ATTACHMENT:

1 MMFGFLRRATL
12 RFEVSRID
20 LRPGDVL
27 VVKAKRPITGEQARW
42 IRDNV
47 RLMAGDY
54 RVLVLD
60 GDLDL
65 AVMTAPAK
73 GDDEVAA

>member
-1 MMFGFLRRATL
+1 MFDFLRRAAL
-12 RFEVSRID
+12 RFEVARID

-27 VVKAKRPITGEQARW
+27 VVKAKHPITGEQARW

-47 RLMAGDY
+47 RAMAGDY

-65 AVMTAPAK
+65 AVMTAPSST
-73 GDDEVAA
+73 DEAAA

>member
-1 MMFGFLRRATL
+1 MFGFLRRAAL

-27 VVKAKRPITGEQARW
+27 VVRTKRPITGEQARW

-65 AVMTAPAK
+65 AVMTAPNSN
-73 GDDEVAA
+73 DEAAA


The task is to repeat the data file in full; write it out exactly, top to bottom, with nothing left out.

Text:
1 MMFGFLRRATL
12 RFEVSRID
20 LRPGDVL
27 VVKAKRPITGEQARW
42 IRDNV
47 RLMAGDY
54 RVLVLD
60 GDLDL
65 AVMTAPAK
73 GDDEVAA

>member
-1 MMFGFLRRATL
+1 MFDFLRRAAL
-12 RFEVSRID
+12 RFEVARID

-27 VVKAKRPITGEQARW
+27 VVKAKHPITGEQARW

-47 RLMAGDY
+47 RAMAGDY

-65 AVMTAPAK
+65 AVMTAPSST
-73 GDDEVAA
+73 DEAAA

>member
-1 MMFGFLRRATL
+1 MFGFLRRAAL

-27 VVKAKRPITGEQARW
+27 VVRTKRPITGEQARW

-65 AVMTAPAK
+65 AVMTAPNSN
-73 GDDEVAA
+73 DEAAA